IRONMAN World Championship St George expert picks: Pro Women

Our panel of experts give their podium picks for the women's race in St George

Chief Correspondent
Last updated -

Unless you’ve been hiding under a large rock, it can’t have escaped your notice that the delayed 2021 IRONMAN World Championship takes place in St George, Utah, this coming Saturday, May 7 2022.

You can watch it all live (details on how, where, times etc), check out the start lists (Pro Women / Pro Men) and catch up all of the latest news, interviews and more in our dedicated IRONMAN World Championship section.

Who will fill the podium slots on Saturday? Time to call in the experts. Let’s get their insight now and predictions on the Women’s Pro Race.

Do they agree with us… or even each other? Let’s find out!


Our expert panel

There’s no shortage of experience where our panel is concerned:

  • Helle Frederiksen: A London 2012 Olympian for Denmark, Helle’s career truly hit the heights when she made the transition to middle and long-course racing. With 37 podium finishes from 41 races post-London 2012, she is well versed in elite performance.
Helle Frederiksen Fyn 2018
  • Craig Alexander: Better known in the triathlon world as Crowie, Craig Alexander is a legend of the sport. A three-time IRONMAN and the twice IRONMAN 70.3 World Champion, he even won both in the same season in 2011.
Craig Alexander / Crowie / Trimtex
Photo credit: AsiaTri / Marvin Manalang
  • Belinda Granger: With 15 iron-distance wins and five-times a top-10 finisher in Kona, Belinda knows the distance well. Still heavily involved in the sport as Pro Liaison for Challenge Family, she’s also a regular voice in live broadcasts for Challenge, CLASH and the PTO.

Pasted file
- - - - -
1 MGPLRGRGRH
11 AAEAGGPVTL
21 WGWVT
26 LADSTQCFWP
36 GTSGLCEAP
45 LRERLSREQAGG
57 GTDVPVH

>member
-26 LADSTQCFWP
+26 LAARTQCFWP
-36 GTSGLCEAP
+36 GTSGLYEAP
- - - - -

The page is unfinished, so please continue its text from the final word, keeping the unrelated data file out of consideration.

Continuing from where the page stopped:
Belinda Granger

As always, our panel’s views were collected independently – no selection by committee here. Worth nothing then, that all three experts delivered the same three names.

No Lucy = very different race

One thing that everyone is agreed on, is that the absence of Lucy Charles-Barclay will surely change the shape of the race, as Helle explained:

“The dynamic of having an uber swimmer, who is a true contender to win the race, typically splits the field from the beginning. It plays into the favour of other stronger swimmers and resulting in the “non-swimmers” having a hard, and almost certain, chase.

“This year, such a dynamic is likely removed, and my view is it dramatically changes how the race will play out. I believe this race is wide open and is a race that will see a more compressed field, and a race that can favour the “non-swimmers”, and especially those who have their true strength as a bike and run combination.”

It’s good to be back

With 2019 being the last big dance in Kona, Craig Alexander is excited for what we can look forward to:

“It has been a long time between drinks but after two and a half years, we finally get to watch an IRONMAN World Championship and like always, I can’t wait. They say a week is a long time in sport, so I guess a couple of years feels like a lifetime for the athletes. It is great that we finally get to watch it all unfold.